Blogging vs. Not Blogging vs. The Word Blogging is So Strange and Not Really a Word
It's been weird having a desire of late to write in the blog but also having very little time for the blog. During my sabbatical last fall, I had time to write in the blog but little desire. I didn't want to take time away from my project to write about the project, so I didn't.
I suspect that because I'm no longer engaged in being a writer full-time, the impulse to record in the blog has come back because it will make me feel, well, more like a writer. Nothing has really changed, though — time I use to write in the blog is still time I could use to work on my project (my play, but like anyone needs reminding of THAT).
I'm intuiting, however, that my need to write in the blog is about laying my thoughts out about the process, keeping a record of my ups and downs, marking the history of the play's creation — something that didn't feel necessary last fall when I had the days and weeks open to me.
That openness, and that silence, actually, is what I needed most in order to move forward with the play, and I think that was also why I didn't write in the blog quite so much. It felt more like an interruption, then.
Now, as I try to work on the play while also writing reviews of poetry collections and teaching classes and grading (I am always, always behind in grading), I need the blog as a way of remembering where I am. Where I stood the day before, or the week before, or the month before. So much is lost if I don't write it down.
So I'm going to try to do this blog-keeping more regularly and in earnest, even if it means telling on myself and owning up that I have written very little. For those who aren't very interested in hearing about the processes of other writers and artists, maybe then those posts won't be for you. I'll try to tag each entry so that you can have a heads-up.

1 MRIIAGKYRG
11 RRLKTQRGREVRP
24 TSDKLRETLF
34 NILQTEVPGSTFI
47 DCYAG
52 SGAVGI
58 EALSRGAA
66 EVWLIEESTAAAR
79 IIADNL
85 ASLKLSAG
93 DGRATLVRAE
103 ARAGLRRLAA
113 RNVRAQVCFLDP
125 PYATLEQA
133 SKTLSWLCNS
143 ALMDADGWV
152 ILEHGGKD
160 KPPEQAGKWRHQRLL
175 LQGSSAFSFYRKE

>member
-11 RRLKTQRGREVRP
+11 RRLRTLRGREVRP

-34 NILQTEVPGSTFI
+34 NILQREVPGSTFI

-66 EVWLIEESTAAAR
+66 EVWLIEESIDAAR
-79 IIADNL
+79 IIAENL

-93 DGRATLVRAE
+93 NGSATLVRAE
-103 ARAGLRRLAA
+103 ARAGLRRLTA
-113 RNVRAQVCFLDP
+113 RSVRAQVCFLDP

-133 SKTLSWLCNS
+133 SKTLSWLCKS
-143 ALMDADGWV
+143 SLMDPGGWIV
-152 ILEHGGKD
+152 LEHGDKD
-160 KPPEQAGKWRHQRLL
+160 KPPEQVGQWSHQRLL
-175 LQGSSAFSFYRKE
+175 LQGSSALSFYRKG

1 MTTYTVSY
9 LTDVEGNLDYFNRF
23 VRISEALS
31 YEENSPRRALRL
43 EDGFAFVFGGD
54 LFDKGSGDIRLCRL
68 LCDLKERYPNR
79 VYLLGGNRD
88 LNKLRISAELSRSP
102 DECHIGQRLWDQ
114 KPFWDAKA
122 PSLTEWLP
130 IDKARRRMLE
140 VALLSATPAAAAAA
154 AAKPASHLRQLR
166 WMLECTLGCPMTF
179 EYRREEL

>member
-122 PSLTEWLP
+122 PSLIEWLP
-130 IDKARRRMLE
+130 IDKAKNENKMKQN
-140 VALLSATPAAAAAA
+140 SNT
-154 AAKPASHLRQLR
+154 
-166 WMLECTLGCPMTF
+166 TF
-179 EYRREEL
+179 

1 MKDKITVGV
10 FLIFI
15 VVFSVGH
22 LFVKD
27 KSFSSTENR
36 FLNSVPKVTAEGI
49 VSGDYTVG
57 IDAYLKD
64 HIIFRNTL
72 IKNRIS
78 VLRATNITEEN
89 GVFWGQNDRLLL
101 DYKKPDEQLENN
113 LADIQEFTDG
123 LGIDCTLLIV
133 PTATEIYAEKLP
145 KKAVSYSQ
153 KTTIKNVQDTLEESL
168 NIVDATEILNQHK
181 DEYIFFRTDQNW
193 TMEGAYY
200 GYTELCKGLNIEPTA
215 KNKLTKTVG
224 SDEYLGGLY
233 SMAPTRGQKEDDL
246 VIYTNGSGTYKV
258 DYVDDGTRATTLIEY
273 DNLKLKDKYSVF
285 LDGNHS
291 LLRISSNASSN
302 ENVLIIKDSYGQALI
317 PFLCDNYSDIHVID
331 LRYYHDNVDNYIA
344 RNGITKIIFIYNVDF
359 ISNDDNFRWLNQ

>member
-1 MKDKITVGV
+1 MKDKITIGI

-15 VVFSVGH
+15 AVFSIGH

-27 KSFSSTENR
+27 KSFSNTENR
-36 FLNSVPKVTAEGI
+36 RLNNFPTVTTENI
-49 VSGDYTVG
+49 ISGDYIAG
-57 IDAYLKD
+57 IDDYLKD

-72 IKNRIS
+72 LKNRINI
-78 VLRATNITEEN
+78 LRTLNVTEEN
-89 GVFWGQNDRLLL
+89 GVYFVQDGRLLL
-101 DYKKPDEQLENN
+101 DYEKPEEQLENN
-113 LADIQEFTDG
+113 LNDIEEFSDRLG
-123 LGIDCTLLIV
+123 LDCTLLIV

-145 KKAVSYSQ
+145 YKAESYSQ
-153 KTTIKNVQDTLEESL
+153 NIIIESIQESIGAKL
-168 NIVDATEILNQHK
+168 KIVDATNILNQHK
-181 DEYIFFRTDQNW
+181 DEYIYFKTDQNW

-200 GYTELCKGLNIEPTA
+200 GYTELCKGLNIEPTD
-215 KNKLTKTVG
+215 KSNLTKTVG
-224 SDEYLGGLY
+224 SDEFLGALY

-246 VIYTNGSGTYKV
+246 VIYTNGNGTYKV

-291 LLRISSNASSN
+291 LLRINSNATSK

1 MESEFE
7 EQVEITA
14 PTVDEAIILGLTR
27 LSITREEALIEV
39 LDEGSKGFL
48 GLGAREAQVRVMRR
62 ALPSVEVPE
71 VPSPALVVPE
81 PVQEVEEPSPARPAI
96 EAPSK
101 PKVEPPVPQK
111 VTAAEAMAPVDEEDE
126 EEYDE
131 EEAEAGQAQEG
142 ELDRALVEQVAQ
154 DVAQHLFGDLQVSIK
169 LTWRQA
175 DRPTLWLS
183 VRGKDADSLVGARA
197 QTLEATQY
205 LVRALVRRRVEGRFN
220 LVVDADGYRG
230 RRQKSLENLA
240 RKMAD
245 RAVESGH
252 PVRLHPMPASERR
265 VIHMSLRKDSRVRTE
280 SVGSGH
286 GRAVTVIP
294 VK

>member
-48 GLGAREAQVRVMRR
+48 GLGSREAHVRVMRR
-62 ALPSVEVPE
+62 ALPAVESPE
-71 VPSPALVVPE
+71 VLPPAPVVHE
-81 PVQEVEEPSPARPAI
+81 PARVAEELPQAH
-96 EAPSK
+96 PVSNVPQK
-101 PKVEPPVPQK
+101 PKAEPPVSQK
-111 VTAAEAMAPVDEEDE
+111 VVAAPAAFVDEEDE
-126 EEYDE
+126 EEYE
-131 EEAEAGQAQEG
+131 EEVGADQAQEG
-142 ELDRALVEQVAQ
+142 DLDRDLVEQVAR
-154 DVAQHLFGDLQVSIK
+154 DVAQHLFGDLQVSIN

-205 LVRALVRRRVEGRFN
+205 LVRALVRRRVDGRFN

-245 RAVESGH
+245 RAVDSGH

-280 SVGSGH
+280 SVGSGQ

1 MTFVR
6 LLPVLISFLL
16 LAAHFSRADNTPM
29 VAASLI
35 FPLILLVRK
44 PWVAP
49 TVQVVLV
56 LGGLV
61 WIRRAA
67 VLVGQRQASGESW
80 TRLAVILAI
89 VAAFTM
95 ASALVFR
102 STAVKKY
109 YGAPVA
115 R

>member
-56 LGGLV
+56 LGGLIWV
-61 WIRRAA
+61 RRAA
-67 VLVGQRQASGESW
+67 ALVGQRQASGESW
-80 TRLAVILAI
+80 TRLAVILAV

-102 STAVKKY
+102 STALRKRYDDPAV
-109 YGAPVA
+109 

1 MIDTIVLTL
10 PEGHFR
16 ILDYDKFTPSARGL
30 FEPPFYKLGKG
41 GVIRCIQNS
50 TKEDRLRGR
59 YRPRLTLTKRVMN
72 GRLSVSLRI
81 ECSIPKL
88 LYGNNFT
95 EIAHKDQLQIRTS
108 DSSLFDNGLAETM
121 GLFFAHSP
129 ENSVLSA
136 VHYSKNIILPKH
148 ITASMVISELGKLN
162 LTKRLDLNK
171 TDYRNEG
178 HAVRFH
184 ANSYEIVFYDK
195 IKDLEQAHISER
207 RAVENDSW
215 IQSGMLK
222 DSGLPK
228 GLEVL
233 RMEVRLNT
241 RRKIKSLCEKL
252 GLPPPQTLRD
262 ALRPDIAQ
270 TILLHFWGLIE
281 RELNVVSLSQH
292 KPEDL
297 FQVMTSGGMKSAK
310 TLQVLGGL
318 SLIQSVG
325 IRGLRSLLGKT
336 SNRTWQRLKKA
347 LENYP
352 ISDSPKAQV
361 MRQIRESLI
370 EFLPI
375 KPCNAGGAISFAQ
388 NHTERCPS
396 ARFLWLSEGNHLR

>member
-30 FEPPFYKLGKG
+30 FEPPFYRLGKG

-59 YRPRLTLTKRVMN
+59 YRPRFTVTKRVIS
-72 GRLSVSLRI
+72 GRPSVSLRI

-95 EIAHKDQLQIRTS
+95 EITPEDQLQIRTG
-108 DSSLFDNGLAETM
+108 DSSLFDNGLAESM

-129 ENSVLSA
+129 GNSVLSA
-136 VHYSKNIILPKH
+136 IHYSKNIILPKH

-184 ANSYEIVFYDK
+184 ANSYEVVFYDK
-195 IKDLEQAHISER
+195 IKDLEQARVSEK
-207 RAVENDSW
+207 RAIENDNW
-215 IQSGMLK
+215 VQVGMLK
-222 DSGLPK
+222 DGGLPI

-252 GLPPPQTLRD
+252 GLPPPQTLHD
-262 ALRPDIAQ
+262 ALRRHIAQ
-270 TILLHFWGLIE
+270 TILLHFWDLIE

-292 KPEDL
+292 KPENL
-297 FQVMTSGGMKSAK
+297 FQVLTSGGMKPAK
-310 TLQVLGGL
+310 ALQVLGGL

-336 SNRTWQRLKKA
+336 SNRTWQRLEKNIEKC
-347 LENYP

For now, what to report? I went to AWP in early March, as well as to the launch of Nicole Callihan's new poetry collection This Strange Garment and Eugenia Leigh's Bianca. This was followed by Stuffolk's spring break, which is when I finally wrote my sabbatical report and *finally* put that whole thing to rest... like exorcising a demon.
In all, March was great. Exhausting, but really good.
More recently, I wrote a poem. Last week, on Monday, to be precise — which felt good after a dry spell. I was also able to bring it to my writing group, which meets over Zoom on Saturdays — and I haven't been able to attend *those* meetings lately so it was great to see their faces again.
Also, since the beginning of the semester, I've been able to work on the play every now and then, sometimes 15 minutes at a time, and surprisingly, it's been working.
I say surprisingly because I'm generally *not* the kind of "just take 15 minutes a day to do something" kind of person. I've tried it — and failed. I'm more like the kind of person who deep dives into a task or topic and resurfaces after hours wondering why I'm so behind in absolutely every other area of my life.
I'm not great.
Anyway. I'm flying to Texas in the middle of the week for the PCA-ACA Annual Conference, the first time I've been able to attend it in person. I'm presenting an essay called "Writing a Play in the 21st Century." In my abstract for the proposal I wrote:
I’ll attempt to answer: What did I learn about poetry and drama, respectively? Which models were the most helpful and inspiring? What were my biggest challenges and obstacles, did I overcome them, and how? Also — why did I do this to myself? Was any of this worth it?
I still have to finish this essay on the plane. Because I'm particularly on-brand at this moment: panicky, behind in all things important, and generally a hot mess of a person.